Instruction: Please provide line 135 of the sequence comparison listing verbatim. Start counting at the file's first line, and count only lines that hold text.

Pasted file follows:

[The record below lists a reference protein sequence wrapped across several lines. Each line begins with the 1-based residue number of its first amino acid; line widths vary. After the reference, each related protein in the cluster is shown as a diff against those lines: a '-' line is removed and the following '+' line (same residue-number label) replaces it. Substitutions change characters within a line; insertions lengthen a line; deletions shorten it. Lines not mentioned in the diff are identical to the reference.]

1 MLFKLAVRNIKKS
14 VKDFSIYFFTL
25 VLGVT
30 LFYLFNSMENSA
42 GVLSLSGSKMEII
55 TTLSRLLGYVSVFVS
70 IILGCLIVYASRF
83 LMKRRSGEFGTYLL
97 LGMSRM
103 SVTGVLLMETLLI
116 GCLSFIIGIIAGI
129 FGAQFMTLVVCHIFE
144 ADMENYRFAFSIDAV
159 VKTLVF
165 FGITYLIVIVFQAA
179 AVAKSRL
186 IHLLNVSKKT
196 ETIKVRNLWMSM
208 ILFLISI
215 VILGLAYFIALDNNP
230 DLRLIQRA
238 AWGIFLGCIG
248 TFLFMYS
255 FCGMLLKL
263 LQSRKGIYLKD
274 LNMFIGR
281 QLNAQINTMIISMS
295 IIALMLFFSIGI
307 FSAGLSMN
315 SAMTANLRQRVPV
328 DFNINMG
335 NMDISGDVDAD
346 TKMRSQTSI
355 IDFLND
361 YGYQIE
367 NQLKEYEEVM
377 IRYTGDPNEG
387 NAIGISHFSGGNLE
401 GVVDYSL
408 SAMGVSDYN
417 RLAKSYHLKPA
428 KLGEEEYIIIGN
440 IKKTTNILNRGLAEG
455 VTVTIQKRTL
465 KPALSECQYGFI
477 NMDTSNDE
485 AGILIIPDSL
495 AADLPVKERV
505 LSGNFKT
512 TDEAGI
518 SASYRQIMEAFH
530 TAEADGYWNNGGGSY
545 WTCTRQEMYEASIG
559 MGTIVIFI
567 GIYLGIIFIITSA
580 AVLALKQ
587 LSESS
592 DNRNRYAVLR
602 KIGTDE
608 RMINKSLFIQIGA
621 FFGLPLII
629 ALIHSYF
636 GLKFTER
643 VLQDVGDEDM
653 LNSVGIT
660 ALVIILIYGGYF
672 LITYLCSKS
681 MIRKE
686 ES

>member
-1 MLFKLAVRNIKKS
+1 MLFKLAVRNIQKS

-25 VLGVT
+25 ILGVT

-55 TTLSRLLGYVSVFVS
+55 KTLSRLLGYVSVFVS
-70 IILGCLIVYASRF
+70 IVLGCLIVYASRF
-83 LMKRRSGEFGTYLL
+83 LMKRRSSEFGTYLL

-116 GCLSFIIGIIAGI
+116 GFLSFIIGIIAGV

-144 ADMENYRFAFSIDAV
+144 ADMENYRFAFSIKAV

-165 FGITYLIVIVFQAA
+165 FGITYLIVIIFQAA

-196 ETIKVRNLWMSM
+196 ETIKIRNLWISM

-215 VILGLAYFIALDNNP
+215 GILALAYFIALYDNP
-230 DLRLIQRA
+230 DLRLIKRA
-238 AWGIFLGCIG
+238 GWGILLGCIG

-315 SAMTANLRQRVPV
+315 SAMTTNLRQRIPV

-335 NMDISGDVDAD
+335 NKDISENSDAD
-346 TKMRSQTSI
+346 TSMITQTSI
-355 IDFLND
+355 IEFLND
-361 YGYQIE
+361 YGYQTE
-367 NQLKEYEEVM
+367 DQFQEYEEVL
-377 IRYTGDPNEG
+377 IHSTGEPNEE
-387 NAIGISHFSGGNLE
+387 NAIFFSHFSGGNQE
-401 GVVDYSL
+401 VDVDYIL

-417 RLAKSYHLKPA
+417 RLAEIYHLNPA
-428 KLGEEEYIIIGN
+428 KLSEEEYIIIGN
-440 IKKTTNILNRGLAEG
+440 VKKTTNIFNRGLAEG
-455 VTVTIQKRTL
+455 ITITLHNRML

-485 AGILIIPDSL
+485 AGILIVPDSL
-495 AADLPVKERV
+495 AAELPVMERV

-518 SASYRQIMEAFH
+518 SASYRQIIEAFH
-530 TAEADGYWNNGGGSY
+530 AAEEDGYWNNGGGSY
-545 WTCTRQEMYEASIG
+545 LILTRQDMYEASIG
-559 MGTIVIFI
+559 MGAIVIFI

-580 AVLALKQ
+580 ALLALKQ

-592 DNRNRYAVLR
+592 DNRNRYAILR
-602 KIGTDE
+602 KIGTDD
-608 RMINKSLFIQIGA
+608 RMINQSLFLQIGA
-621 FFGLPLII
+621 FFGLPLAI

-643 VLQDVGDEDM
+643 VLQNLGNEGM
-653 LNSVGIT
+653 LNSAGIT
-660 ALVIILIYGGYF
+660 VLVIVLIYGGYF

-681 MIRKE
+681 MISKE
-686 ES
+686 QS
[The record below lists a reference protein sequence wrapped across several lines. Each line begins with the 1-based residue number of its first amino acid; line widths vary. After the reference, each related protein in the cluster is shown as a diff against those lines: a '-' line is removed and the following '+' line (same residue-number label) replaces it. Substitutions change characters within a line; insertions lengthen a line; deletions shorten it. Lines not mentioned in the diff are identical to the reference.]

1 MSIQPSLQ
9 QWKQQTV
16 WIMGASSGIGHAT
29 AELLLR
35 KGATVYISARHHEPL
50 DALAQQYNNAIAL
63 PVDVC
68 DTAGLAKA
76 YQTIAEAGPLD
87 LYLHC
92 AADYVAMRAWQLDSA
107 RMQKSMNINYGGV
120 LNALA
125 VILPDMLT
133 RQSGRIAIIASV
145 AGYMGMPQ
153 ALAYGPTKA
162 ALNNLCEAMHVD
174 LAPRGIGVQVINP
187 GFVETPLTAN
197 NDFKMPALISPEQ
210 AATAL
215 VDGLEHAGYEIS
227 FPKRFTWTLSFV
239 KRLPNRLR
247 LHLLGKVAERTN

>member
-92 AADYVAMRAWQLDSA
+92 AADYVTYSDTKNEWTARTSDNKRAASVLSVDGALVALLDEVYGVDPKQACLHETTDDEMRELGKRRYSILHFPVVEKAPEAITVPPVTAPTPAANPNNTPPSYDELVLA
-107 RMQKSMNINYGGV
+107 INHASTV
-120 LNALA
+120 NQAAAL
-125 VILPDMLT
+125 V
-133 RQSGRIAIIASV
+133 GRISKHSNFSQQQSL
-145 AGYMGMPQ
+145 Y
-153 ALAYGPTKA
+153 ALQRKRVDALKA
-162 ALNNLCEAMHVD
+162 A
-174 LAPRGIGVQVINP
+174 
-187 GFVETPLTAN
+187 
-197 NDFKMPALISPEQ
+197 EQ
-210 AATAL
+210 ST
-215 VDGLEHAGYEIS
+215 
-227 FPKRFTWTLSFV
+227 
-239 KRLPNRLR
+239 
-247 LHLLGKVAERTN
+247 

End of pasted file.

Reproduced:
+580 ALLALKQ